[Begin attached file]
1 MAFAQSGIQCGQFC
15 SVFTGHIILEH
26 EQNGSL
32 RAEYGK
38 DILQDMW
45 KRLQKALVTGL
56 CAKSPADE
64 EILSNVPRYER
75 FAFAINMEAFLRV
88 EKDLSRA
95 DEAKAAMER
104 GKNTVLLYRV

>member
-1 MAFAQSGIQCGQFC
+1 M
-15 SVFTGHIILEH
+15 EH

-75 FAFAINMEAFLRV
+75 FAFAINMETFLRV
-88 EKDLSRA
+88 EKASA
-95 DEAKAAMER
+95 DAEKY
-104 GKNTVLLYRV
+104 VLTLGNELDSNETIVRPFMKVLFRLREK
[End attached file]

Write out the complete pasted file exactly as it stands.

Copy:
1 MAFAQSGIQCGQFC
15 SVFTGHIILEH
26 EQNGSL
32 RAEYGK
38 DILQDMW
45 KRLQKALVTGL
56 CAKSPADE
64 EILSNVPRYER
75 FAFAINMEAFLRV
88 EKDLSRA
95 DEAKAAMER
104 GKNTVLLYRV

>member
-1 MAFAQSGIQCGQFC
+1 M
-15 SVFTGHIILEH
+15 EH

-75 FAFAINMEAFLRV
+75 FAFAINMETFLRV
-88 EKDLSRA
+88 EKASA
-95 DEAKAAMER
+95 DAEKY
-104 GKNTVLLYRV
+104 VLTLGNELDSNETIVRPFMKVLFRLREK